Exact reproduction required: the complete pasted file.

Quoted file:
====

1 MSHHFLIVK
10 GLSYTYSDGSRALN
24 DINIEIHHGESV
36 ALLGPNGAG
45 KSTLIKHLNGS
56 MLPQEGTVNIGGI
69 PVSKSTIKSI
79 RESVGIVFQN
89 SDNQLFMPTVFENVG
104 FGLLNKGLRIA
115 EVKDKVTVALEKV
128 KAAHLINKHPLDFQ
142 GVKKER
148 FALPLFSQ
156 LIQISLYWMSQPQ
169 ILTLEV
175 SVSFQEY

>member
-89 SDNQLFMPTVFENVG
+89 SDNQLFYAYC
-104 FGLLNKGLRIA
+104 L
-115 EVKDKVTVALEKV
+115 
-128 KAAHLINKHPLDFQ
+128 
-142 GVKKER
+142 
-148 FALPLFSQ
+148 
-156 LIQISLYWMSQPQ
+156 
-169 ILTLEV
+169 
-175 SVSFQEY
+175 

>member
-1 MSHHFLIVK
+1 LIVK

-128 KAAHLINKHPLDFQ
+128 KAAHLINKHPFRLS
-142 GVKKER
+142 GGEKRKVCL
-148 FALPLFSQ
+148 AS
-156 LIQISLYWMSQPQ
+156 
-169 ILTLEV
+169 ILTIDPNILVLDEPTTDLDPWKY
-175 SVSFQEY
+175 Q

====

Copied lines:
1 MSHHFLIVK
10 GLSYTYSDGSRALN
24 DINIEIHHGESV
36 ALLGPNGAG
45 KSTLIKHLNGS
56 MLPQEGTVNIGGI
69 PVSKSTIKSI
79 RESVGIVFQN
89 SDNQLFMPTVFENVG
104 FGLLNKGLRIA
115 EVKDKVTVALEKV
128 KAAHLINKHPLDFQ
142 GVKKER
148 FALPLFSQ
156 LIQISLYWMSQPQ
169 ILTLEV
175 SVSFQEY

>member
-89 SDNQLFMPTVFENVG
+89 SDNQLFYAYC
-104 FGLLNKGLRIA
+104 L
-115 EVKDKVTVALEKV
+115 
-128 KAAHLINKHPLDFQ
+128 
-142 GVKKER
+142 
-148 FALPLFSQ
+148 
-156 LIQISLYWMSQPQ
+156 
-169 ILTLEV
+169 
-175 SVSFQEY
+175 

>member
-1 MSHHFLIVK
+1 LIVK

-128 KAAHLINKHPLDFQ
+128 KAAHLINKHPFRLS
-142 GVKKER
+142 GGEKRKVCL
-148 FALPLFSQ
+148 AS
-156 LIQISLYWMSQPQ
+156 
-169 ILTLEV
+169 ILTIDPNILVLDEPTTDLDPWKY
-175 SVSFQEY
+175 Q